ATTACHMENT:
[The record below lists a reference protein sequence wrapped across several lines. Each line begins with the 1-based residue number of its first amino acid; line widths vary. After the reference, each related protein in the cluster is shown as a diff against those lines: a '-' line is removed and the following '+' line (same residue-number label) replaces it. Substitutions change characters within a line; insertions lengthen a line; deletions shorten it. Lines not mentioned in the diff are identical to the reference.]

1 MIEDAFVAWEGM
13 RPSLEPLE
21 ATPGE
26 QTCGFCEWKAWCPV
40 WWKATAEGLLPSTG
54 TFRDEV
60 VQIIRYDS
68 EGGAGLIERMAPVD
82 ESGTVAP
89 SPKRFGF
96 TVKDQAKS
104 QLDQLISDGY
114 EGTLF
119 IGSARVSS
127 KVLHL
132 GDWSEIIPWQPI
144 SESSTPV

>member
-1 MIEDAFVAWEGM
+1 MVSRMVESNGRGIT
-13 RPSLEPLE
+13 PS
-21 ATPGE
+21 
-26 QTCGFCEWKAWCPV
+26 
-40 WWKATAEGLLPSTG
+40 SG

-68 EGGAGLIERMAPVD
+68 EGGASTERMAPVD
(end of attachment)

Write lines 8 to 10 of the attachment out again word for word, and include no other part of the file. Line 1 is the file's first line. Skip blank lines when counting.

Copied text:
60 VQIIRYDS
68 EGGAGLIERMAPVD
82 ESGTVAP